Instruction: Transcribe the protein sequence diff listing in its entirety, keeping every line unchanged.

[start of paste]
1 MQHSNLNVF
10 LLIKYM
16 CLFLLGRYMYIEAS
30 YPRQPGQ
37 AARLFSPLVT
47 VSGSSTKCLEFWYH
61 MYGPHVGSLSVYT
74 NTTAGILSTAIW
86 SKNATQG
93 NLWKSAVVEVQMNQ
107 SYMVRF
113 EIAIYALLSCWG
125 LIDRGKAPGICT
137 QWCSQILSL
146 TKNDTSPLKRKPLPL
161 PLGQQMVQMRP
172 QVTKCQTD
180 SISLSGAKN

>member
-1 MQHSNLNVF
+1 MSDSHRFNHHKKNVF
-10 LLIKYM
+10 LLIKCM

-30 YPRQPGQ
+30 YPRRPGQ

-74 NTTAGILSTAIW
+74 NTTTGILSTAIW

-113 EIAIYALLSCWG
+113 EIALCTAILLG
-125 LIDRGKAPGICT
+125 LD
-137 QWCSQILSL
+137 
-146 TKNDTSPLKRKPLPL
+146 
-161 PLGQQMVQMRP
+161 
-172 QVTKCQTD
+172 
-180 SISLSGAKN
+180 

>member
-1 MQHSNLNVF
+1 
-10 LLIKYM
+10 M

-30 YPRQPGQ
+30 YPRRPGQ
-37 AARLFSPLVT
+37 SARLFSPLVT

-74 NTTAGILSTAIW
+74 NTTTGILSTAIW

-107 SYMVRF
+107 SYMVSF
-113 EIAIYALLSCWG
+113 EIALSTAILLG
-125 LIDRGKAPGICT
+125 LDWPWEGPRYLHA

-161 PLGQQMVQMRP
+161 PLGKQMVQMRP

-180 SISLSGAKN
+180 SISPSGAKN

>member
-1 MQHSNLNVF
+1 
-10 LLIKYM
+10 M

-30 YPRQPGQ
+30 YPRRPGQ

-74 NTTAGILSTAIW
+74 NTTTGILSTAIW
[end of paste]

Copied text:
1 MQHSNLNVF
10 LLIKYM
16 CLFLLGRYMYIEAS
30 YPRQPGQ
37 AARLFSPLVT
47 VSGSSTKCLEFWYH
61 MYGPHVGSLSVYT
74 NTTAGILSTAIW
86 SKNATQG
93 NLWKSAVVEVQMNQ
107 SYMVRF
113 EIAIYALLSCWG
125 LIDRGKAPGICT
137 QWCSQILSL
146 TKNDTSPLKRKPLPL
161 PLGQQMVQMRP
172 QVTKCQTD
180 SISLSGAKN

>member
-1 MQHSNLNVF
+1 MSDSHRFNHHKKNVF
-10 LLIKYM
+10 LLIKCM

-30 YPRQPGQ
+30 YPRRPGQ

-74 NTTAGILSTAIW
+74 NTTTGILSTAIW

-113 EIAIYALLSCWG
+113 EIALCTAILLG
-125 LIDRGKAPGICT
+125 LD
-137 QWCSQILSL
+137 
-146 TKNDTSPLKRKPLPL
+146 
-161 PLGQQMVQMRP
+161 
-172 QVTKCQTD
+172 
-180 SISLSGAKN
+180 

>member
-1 MQHSNLNVF
+1 
-10 LLIKYM
+10 M

-30 YPRQPGQ
+30 YPRRPGQ
-37 AARLFSPLVT
+37 SARLFSPLVT

-74 NTTAGILSTAIW
+74 NTTTGILSTAIW

-107 SYMVRF
+107 SYMVSF
-113 EIAIYALLSCWG
+113 EIALSTAILLG
-125 LIDRGKAPGICT
+125 LDWPWEGPRYLHA

-161 PLGQQMVQMRP
+161 PLGKQMVQMRP

-180 SISLSGAKN
+180 SISPSGAKN

>member
-1 MQHSNLNVF
+1 
-10 LLIKYM
+10 M

-30 YPRQPGQ
+30 YPRRPGQ

-74 NTTAGILSTAIW
+74 NTTTGILSTAIW